Screen Shot 2014-01-20 at 5.57.48 PMHere is what we are reading today:

“Researchers from the Icahn School of Medicine at Mount Sinai have identified a new molecular mechanism by which cocaine alters the brain’s reward circuits and causes addiction. Published online in the journal Proceedings of the National Academy of Sciences by Dr. Eric J. Nestler, MD, PhD, and colleagues, the preclinical research reveals how an abundant enzyme and synaptic gene affect a key reward circuit in the brain, changing the ways genes are expressed in the nucleus accumbens. The DNA itself does not change, but its “mark” activates or represses certain genes encoding synaptic proteins within the DNA. The marks indicate epigenetic changes—changes made by enzymes—that alter the activity of the nucleus accumbens.”

“”Researchers tend to be either in a camp that believes the control of eating is all regulated from the top down, or from the bottom up,” said Ralph DiLeone, associate professor of psychiatry and neurobiology and senior author of the paper. “Both are important and this paper brings a little more neurobiological clarity to the question.””

“Sports teams take the field in a blinding array of color combinations. Nearly every color in the rainbow seems to be worn by someone. Is this just a matter of national pride or taste?

According to Hill and Barton (2005), individuals and teams competing in sport who wear red uniforms are more likely to win. What principles might be responsible for this phenomenon?”

“Prof Tim Spector, research collaborator and director of the TwinsUK study from King’s College London, said: “This is an exciting finding that shows that some components of foods that we consider unhealthy like chocolate or wine may contain some beneficial substances. If we can start to identify and separate these substances we can potentially improve healthy eating. There are many reasons including genetics why people prefer certain foods so we should be cautious until we test them properly in randomised trials and in people developing early diabetes.””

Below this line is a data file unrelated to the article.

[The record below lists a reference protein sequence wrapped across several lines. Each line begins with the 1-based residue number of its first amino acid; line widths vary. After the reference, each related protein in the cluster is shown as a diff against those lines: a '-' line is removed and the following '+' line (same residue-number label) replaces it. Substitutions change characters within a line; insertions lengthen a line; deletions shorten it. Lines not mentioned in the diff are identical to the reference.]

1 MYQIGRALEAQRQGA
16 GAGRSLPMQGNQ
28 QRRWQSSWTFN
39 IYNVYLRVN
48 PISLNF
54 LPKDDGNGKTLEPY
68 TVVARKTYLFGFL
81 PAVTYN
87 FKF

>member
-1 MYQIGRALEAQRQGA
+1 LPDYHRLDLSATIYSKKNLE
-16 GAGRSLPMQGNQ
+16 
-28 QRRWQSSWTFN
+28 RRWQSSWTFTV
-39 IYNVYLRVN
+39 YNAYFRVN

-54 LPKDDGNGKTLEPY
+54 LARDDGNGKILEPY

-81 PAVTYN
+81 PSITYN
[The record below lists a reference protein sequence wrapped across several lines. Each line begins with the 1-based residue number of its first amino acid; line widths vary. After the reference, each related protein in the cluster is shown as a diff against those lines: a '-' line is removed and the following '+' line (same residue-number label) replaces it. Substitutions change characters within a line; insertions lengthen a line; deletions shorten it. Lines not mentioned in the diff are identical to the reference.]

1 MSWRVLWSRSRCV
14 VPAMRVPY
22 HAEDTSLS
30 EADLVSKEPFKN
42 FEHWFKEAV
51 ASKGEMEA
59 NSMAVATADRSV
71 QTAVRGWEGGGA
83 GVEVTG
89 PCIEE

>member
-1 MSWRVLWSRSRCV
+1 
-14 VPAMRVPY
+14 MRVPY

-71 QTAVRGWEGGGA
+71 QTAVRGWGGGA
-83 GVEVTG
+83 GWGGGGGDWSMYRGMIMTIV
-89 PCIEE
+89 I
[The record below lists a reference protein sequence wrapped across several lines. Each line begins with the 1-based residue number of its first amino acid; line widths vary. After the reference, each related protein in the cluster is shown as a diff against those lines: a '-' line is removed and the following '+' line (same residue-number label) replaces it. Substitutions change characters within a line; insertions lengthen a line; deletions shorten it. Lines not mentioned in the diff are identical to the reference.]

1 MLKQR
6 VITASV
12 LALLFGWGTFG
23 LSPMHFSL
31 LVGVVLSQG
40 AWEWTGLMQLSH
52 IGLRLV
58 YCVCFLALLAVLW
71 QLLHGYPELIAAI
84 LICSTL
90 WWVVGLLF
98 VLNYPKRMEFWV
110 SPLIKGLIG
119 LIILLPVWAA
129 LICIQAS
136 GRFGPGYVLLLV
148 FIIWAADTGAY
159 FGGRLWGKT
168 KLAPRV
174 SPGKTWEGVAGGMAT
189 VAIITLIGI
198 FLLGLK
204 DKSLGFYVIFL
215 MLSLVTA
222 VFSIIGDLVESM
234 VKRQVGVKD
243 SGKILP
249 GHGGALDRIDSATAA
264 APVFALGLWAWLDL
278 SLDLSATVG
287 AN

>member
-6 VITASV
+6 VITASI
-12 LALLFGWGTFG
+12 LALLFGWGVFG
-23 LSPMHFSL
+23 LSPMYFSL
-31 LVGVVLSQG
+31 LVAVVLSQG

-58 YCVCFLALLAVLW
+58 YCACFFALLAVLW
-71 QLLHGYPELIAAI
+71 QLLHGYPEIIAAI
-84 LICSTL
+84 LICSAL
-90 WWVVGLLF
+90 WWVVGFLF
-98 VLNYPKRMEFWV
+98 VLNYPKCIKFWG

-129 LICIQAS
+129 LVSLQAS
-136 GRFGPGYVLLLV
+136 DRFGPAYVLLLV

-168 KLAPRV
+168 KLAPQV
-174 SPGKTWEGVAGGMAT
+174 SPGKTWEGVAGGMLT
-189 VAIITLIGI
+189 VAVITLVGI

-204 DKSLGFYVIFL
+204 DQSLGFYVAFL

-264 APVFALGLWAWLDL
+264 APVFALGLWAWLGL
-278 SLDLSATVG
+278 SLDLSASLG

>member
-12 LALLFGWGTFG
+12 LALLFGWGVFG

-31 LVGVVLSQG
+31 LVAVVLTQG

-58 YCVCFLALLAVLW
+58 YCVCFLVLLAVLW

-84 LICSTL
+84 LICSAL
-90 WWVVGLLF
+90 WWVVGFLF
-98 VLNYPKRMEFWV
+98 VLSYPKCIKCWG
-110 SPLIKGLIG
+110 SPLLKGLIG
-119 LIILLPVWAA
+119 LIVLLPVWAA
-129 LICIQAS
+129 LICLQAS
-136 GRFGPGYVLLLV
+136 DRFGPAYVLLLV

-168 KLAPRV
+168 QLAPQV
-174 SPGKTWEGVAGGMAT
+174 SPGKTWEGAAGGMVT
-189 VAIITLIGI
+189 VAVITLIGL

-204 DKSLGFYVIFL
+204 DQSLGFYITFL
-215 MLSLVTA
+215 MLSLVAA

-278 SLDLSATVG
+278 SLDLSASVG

“”Alzheimer’s is a challenging disease that researchers have been approaching from all angles,” said Mohamed Naguib, M.D., the Cleveland Clinic physician who lead the study. “This discovery could provide us with a new approach for preventing and treating Alzheimer’s disease.””

“Gopikrishna Deshpande, an assistant professor in the Department of Electrical and Computer Engineering in Auburn’s Samuel Ginn College of Engineering, and the NIH researchers recently published their results in the journal, “Brain Connectivity.””




jgabovich · January 21, 2014 at 11:02 pm

The first question that I had after reading “the effect of a team’s colors” was if this is proven research than why don’t more teams want to implement this by having their team wear red? Also I am wondering what about the color automatically brings out aggressiveness. It may possibly be the unconscious knowledge that red means fearlessness as mentioned in the article that drives humans to participate better in competition. This also makes me wonder how the color red affects the opposing team. They see the color too, so what is the psychological difference between wearing and merely seeing the color? Something else I am wondering is if the color only affects men and is somehow related to testosterone? Because women tend to be less aggressive and may not be affected as much by the color red in times of competition.

Alexandra Grundler · January 21, 2014 at 11:45 pm

From Evidence of Biological Basis for Religion: “The group found differences in brain interactions that involved the theory of mind, or ToM, brain network, which underlies the ability to relate between one’s personal beliefs, intents and desires with those of others. Individuals with stronger ToM activity were found to be more religious.” From my understanding of this article, the theory of mind is our brain’s source of empathy, or at the very least, understanding of others. This, at first, seemed odd to me because a great number of religions are mutually exclusive. I thought that this would make it harder for one to understand another’s belief that cannot logically coincide with one’s own. But on second review, I recognized the very stark difference between the concepts of understanding and agreement. Simply because certain religious beliefs do not agree with other religious beliefs (or the lack thereof) and the people adhering to said beliefs do not agree with one another respectively, does not mean that they do not understand. It seems that holding a strong belief is the basis for being able to relate to and understand the beliefs of others.